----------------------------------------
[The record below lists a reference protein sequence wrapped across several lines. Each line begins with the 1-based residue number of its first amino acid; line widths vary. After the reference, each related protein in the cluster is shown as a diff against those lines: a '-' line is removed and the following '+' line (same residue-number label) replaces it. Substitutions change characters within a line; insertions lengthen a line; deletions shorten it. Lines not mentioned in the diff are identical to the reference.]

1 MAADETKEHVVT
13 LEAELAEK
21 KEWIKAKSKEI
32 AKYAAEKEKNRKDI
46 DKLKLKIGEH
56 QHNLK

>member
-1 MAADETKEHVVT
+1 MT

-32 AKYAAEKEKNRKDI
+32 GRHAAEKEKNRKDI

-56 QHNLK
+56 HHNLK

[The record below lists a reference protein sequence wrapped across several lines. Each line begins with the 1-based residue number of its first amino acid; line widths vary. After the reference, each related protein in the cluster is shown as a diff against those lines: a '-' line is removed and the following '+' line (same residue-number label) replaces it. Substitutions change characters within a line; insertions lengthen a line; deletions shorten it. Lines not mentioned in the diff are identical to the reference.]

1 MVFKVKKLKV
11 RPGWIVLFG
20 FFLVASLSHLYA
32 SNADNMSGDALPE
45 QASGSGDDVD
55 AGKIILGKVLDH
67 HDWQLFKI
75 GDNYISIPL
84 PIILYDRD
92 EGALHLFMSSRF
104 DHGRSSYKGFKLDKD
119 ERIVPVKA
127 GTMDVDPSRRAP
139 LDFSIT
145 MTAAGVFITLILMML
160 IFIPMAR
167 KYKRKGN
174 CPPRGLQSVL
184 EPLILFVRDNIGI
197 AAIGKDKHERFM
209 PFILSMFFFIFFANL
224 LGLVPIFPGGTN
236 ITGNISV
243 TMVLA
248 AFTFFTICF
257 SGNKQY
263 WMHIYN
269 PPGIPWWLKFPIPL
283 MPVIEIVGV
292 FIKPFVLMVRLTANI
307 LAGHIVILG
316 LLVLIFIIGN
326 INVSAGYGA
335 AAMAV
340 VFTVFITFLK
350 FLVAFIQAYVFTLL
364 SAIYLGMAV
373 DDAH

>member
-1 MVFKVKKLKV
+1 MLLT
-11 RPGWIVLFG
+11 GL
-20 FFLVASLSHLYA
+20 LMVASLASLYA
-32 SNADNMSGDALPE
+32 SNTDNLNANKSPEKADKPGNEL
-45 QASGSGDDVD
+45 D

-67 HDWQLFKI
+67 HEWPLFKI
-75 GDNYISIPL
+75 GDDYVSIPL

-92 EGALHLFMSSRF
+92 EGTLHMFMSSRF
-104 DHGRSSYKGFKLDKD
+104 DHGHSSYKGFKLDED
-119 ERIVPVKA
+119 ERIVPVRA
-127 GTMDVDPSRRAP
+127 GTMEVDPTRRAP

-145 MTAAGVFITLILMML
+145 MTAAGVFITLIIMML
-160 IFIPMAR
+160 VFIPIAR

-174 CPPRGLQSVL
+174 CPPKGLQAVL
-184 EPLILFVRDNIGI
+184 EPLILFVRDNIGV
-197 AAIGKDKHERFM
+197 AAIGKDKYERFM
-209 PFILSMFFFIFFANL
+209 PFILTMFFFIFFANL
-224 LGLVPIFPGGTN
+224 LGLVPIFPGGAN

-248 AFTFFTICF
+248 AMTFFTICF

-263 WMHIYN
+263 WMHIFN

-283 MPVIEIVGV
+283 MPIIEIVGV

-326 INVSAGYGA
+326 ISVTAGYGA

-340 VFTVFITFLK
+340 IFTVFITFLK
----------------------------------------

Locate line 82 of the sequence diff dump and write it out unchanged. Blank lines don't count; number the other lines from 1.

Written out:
+174 CPPKGLQAVL